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Building for 2050 report launch


Building for 2050 is the UK Government’s evidenced-based report on the drivers and barriers involved in the large-scale construction and take-up of low cost, low carbon housing

Making the UK’s homes more energy efficient is the best way to cut household energy use and reduce energy bills.

That’s why we’re boosting investment in energy efficiency with an extra £6 billion, on top of the £6.6 billion we are already spending this Parliament which will help us on our journey to cutting emissions from UK buildings by 15% by 2030.

This research is important to building our understanding on the best way to deliver low-carbon strategies for new homes as we continue reducing the country’s contribution to climate change by 2050.”
Business and Energy Minister Lord Callanan

Building for 2050 provides a snapshot of the UK’s construction industry and its ability to deliver low carbon homes now. This ground-breaking report identifies how to minimise cost, improve energy efficiency, reduce carbon emissions, increase consumer demand, drive growth, and accelerate industry delivery of low carbon housing. While the focus is newbuild housing in England and Wales, the key findings broadly apply to all newbuild housing throughout the UK.

From exploring pros and cons of living in low carbon homes to underlining the importance of local planning policy to catalysing the development of lower carbon homes, the in-depth report benchmarks the British construction industry’s ability to mitigate the impact of climate change.

Crucially, Building for 2050 makes clear that if all homes constructed in future are built to a low carbon standard, there should be no need to retrofit these homes before the UK Government’s net zero 2050 deadline. Yet the report also identifies significant skills gaps across the construction industry and makes clear that performance gaps – the difference between a building’s predicted and actual energy use – are still commonplace in newbuild developments.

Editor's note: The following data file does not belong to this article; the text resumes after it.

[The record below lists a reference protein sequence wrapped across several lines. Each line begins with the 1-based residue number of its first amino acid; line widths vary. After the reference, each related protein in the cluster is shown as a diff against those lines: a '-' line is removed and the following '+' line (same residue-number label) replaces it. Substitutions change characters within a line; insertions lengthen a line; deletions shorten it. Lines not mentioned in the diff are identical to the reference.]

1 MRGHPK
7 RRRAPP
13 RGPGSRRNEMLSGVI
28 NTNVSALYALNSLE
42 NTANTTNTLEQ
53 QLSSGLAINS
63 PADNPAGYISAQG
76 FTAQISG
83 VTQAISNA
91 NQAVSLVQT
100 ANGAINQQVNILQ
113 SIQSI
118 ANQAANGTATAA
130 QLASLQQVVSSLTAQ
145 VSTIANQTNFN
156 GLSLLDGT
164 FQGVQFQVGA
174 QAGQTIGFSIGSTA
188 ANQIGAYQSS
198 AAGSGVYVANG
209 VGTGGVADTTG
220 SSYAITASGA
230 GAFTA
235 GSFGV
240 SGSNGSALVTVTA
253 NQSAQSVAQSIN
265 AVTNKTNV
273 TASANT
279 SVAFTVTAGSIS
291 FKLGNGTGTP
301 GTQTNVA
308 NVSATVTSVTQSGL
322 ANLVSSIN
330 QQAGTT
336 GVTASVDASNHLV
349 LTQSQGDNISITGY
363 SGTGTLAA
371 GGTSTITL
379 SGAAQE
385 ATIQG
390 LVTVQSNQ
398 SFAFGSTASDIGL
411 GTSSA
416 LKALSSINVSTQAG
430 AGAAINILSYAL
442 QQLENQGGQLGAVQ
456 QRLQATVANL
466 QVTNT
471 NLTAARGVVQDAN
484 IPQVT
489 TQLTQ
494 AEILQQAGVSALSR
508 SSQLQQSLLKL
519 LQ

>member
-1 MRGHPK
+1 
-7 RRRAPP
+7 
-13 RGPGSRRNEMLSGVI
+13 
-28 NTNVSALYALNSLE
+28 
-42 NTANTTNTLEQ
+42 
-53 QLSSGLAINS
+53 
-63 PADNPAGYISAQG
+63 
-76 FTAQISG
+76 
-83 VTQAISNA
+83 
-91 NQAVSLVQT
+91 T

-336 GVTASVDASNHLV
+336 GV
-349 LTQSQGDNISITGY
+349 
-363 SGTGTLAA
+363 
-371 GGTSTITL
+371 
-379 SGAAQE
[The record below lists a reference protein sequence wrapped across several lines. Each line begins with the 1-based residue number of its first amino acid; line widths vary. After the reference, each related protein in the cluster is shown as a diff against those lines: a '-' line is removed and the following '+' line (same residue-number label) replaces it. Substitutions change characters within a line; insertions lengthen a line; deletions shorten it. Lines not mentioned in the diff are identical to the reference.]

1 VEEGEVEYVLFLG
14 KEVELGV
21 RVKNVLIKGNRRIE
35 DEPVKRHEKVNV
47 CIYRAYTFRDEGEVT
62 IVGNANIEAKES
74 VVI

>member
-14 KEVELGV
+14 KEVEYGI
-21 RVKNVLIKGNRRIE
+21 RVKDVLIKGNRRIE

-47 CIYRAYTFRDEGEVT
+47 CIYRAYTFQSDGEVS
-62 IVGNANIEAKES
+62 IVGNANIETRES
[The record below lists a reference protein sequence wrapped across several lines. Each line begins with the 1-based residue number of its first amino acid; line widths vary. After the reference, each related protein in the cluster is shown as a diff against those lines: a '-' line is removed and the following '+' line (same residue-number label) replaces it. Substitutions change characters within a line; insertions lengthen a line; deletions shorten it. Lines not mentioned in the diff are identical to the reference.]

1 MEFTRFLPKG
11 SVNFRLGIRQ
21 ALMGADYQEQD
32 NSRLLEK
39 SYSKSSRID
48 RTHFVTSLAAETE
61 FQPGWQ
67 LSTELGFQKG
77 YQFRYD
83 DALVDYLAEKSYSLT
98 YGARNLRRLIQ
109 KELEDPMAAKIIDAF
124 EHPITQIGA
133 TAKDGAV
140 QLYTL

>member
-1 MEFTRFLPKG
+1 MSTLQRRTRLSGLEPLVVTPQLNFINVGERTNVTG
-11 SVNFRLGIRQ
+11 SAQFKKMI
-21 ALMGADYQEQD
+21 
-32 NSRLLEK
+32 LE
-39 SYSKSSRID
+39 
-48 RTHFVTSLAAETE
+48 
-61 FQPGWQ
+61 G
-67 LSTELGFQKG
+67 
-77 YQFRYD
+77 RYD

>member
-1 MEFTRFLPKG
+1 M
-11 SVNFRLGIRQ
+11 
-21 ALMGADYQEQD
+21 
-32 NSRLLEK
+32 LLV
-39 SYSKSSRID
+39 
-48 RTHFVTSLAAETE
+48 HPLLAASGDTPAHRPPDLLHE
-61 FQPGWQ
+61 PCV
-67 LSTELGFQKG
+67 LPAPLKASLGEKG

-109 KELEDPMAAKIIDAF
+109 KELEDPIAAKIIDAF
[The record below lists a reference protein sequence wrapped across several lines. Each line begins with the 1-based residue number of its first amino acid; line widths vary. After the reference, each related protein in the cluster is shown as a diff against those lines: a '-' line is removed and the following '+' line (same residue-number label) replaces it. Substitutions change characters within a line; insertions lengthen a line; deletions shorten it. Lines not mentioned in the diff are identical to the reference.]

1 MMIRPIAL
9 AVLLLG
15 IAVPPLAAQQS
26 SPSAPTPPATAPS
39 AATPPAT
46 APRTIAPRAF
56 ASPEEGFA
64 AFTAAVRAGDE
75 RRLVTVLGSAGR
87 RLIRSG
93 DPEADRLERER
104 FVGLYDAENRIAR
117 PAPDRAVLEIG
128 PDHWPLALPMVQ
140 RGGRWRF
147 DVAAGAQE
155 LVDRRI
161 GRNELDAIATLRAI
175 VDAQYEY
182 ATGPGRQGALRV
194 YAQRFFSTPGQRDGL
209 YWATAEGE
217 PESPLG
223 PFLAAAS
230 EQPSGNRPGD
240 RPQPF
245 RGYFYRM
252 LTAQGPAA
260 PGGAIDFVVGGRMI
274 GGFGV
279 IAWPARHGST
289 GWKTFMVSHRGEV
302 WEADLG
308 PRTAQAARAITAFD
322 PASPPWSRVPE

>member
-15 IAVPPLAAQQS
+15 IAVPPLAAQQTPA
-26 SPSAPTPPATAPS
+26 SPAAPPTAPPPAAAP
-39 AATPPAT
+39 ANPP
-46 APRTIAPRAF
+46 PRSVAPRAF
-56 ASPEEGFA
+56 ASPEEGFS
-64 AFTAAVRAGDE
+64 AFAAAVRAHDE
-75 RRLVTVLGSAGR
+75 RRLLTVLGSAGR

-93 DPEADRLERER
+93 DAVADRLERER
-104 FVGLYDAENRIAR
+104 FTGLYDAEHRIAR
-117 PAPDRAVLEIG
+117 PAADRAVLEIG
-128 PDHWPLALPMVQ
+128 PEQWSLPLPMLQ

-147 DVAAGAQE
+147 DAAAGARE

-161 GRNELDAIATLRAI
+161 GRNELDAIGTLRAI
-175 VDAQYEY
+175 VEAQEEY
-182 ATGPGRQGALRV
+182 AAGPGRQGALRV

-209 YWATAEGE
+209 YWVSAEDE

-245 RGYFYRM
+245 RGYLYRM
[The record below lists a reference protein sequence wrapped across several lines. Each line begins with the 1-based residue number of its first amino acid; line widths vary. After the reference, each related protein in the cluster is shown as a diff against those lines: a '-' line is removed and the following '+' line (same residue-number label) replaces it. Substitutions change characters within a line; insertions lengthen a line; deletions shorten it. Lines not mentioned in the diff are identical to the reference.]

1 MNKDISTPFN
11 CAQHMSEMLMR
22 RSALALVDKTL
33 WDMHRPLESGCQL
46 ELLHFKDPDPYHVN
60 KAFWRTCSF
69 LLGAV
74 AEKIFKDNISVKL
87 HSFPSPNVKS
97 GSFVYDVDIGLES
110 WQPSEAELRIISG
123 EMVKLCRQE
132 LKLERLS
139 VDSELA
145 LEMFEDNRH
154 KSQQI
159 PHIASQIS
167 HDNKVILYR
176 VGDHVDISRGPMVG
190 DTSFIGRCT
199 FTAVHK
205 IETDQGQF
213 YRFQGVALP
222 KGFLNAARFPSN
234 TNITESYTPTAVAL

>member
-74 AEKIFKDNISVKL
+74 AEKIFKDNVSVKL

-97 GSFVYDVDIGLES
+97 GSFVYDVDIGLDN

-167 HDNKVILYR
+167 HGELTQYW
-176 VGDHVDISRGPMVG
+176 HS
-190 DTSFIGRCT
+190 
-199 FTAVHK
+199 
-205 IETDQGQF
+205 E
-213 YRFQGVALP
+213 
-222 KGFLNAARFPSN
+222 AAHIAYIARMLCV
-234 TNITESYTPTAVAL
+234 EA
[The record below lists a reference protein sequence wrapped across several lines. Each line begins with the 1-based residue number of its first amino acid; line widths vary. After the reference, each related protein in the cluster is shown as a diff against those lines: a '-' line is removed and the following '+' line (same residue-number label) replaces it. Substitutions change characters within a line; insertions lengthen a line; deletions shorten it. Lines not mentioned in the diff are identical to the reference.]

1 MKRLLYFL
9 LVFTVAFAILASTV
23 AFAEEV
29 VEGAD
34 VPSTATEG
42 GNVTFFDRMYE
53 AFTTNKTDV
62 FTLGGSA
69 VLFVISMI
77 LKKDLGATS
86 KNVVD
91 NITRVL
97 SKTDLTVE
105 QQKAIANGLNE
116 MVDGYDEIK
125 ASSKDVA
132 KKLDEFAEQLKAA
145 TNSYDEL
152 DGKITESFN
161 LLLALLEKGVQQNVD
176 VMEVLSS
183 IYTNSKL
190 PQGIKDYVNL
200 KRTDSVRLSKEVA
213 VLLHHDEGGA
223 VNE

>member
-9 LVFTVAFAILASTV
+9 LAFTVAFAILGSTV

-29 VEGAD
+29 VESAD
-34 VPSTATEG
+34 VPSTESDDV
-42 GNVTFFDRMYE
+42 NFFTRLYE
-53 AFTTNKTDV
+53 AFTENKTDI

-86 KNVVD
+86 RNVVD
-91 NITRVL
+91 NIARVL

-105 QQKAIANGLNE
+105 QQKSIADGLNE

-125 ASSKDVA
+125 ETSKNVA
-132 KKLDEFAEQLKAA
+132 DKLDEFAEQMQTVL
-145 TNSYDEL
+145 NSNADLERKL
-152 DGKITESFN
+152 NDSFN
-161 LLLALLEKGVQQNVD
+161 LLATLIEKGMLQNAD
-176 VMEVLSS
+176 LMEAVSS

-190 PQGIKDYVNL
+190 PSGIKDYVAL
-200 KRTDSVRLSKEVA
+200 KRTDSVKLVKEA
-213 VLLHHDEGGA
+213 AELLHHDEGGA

Building for 2050 was commissioned by BEIS in 2017 and completed in 2022. In a detailed analysis of case study projects – small-scale housing developments in Cambridge, Neath, Corby, and London’s Waltham Forest, it identifies the barriers and opportunities to their delivery at scale and examines the impact this could have on energy demand and carbon emissions. It provides rounded analyses of the whole process from inception to occupancy - developing, designing, constructing, and living in low cost, low carbon homes.

This holistic evaluation incorporates the views of multiple stakeholders and draws upon case study homes, the wider construction industry, and the energy services sector. A wide-ranging consumer survey and a general industry survey further contributed to the findings.

The project was led by infrastructure consultancy AECOM and supported by Pollard Thomas Edwards (PTE), Fourwalls, and LCP Delta (incorporating Delta-EE).

By unpicking the barriers and challenges to at-scale low carbon housing delivery, we can support industry in making informed decisions, based on evidence and insight.”
AECOM Director and Report Technical Lead Alison Crompton

To read the Executive Summary click here

To read the full report click here

For more information please visit:

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Modest does not mean dull